By Kebba Ansu Manneh
Officials of Gambia Environmental Alliance and partners yesterday held a closed-door meeting with the Ambassador of the United States of America in Gambia, Her Excellency Sharon Cromer together with the Deputy Chief of Mission Eric R. Mehler and other embassy officials on the embattled Bijilo Forest Park and West Africa Livestock Innovation Center that was sold to the US Government recently for the construction of a new Embassy complex.
The meeting follows the announcement by the Ministry of Justice on 28th October 2022, that The Gambia and US governments have entered into an agreement to allocate part of Bijilo Forest Park to be used for the construction of a new US embassy complex
The allocated land, according to the Ministry of Justice is currently occupied by the West Africa Livestock Innovation Centre (WALIC) which originally used to be ITC
. In all, the Government will allocate 25 acres from within WALIC while WALIC itself and the visitors’ centre will be relocated. “As environmentalists, we join the public to express our disapproval of this agreement. It is in response to this development that we sought an audience with the Ambassador to share our concern with her and demand that they find a more suitable alternative site,” GEA disclosed in its 1st November 2022, Press release.
It added: “In the meeting, GEA stated in no uncertain terms that we are committed to the protection and preservation of the entire Bijilo Forest Park which contains both the Monkey Park and WALIC as well as the visitors’ centre. We welcome the Ambassador and her team’s assurance and commitment to transparency and engagement on this issue in the interest of the environment.”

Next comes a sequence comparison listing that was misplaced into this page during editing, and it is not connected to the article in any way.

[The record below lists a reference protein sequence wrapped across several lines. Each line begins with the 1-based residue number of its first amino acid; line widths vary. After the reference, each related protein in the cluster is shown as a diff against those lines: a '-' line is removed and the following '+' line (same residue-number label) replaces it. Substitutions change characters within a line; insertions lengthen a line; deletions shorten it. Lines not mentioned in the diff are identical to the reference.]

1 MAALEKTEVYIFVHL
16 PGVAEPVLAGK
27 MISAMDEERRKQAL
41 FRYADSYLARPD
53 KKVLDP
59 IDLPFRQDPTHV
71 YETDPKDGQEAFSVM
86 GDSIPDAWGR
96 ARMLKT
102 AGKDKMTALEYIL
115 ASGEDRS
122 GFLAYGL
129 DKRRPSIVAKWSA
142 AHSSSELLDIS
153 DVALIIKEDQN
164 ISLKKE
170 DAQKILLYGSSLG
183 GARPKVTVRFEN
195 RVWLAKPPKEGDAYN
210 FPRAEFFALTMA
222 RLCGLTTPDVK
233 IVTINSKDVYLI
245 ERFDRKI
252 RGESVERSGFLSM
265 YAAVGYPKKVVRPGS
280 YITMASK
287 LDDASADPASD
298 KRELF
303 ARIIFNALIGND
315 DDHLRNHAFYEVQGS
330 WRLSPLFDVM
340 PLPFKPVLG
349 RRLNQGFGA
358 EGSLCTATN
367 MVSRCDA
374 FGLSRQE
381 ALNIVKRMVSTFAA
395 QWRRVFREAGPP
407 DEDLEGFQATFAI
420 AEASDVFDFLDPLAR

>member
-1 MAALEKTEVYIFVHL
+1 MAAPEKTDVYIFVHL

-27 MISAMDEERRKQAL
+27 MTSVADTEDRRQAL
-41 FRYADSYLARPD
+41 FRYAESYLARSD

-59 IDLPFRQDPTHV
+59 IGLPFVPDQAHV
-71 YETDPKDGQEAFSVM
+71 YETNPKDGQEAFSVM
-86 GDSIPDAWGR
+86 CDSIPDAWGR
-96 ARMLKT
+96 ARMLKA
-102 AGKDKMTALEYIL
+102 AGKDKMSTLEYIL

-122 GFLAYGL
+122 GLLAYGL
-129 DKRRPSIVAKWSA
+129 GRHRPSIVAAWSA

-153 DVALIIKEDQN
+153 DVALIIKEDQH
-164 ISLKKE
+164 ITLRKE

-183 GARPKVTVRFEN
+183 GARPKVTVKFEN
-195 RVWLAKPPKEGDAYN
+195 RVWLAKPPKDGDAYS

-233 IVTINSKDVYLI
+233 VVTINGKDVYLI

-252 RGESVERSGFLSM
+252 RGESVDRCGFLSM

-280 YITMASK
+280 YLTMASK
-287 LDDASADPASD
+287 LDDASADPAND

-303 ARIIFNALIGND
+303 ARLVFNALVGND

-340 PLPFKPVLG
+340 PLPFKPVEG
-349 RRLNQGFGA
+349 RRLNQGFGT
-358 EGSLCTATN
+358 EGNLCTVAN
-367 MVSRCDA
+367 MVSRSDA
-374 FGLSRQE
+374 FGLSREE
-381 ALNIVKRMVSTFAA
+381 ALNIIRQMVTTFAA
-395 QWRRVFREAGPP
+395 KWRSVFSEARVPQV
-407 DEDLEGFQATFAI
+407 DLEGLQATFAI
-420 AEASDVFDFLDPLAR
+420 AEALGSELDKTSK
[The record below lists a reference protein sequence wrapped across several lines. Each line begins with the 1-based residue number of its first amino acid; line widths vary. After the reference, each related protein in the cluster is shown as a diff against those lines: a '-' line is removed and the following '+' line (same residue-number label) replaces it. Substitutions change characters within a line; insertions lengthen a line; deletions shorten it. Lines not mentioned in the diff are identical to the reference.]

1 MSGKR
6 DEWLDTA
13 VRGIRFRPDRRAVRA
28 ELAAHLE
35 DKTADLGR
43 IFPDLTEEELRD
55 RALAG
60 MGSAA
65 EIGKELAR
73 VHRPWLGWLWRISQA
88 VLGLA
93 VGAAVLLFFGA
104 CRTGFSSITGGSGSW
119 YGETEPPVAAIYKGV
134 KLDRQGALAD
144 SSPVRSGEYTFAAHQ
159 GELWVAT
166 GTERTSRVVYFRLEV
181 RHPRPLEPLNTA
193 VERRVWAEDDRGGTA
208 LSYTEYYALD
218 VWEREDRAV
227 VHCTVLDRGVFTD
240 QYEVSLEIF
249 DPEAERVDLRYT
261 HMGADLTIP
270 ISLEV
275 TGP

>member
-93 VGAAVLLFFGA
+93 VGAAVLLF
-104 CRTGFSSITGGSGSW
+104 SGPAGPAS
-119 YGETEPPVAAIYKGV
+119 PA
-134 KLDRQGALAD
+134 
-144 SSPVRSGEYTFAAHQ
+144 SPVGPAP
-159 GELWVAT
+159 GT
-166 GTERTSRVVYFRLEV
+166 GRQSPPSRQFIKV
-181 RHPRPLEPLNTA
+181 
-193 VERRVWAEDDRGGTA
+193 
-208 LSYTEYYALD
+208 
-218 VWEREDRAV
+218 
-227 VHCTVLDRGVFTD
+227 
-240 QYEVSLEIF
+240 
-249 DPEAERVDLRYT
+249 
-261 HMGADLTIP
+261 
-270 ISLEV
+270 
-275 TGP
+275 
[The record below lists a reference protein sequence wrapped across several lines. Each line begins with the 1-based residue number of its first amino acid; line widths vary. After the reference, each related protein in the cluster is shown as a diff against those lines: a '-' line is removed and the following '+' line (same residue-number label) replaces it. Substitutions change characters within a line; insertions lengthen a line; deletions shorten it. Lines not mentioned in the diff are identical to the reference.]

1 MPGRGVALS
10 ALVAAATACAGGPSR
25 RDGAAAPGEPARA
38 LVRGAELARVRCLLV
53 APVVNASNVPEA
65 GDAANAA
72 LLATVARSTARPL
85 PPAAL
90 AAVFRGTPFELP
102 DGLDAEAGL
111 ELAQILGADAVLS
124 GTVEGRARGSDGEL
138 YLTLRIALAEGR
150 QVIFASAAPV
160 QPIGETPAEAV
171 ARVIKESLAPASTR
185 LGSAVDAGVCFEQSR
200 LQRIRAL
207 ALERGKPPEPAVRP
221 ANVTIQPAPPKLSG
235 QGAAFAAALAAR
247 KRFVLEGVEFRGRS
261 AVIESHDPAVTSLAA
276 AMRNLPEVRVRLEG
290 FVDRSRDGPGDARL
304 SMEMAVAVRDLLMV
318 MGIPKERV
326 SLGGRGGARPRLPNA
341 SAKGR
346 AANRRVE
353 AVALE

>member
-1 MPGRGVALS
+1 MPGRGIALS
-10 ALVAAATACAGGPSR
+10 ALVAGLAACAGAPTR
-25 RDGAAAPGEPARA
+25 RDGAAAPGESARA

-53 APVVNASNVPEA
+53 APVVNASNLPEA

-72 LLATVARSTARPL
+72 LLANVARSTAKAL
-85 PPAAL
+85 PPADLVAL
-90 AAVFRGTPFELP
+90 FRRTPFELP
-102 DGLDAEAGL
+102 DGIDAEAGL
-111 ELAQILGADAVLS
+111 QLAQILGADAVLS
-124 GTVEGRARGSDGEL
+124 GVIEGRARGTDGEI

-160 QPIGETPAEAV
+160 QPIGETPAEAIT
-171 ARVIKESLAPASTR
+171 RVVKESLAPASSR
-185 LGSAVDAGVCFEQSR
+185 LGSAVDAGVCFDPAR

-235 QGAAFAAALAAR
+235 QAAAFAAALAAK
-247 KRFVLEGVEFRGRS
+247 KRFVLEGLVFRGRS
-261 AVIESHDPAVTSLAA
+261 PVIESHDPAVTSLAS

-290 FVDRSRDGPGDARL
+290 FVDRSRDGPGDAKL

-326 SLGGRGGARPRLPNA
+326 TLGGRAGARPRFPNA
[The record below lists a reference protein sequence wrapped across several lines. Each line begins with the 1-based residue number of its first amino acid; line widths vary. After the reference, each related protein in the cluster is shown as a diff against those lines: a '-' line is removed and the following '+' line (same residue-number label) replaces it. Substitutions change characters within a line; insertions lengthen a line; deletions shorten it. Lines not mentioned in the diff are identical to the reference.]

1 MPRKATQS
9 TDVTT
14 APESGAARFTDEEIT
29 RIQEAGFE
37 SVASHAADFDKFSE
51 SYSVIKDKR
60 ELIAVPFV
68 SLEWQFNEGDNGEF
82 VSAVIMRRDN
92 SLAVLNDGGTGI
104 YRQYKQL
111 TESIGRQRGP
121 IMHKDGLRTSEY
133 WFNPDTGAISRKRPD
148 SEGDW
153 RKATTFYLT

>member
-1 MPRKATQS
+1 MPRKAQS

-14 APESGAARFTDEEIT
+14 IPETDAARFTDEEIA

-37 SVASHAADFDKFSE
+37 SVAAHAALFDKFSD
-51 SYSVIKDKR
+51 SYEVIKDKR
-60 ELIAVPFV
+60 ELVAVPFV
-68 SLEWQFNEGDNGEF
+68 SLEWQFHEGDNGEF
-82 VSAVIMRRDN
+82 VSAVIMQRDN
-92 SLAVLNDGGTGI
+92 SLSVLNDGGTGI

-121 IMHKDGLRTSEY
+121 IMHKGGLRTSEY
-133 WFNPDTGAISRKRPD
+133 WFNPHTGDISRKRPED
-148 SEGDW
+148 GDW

Gambia Environmental Alliance (GEA) expressed its concern over the increasing threats to the Gambia’s environment largely because of the Government’s failure to protect and preserve the environment by effectively monitoring and enforcing the environmental laws and better care for our flora and fauna,
“We reminded the US Ambassador of the domestic and international legal obligations of both governments to protect and preserve the environment,” GEA reported. The release further disclosed that GEA members took their time to highlight the impact of acquiring part of the Bijilo forest Park on not only the animals and the ecosystem but also on the population of surrounding communities and the Gambia as a whole, recalling that Bijilo Forest Park was gazetted in 1951 as a cherished heritage of the Gambia which also stands as a testament to the memory and great effort of former President Jawara who was a champion environmentalist. “GEA will continue to engage all other stakeholders as well as mobilize CSOs, communities, and partners to ensure that Monkey Park is not subjected to any further encroachment.”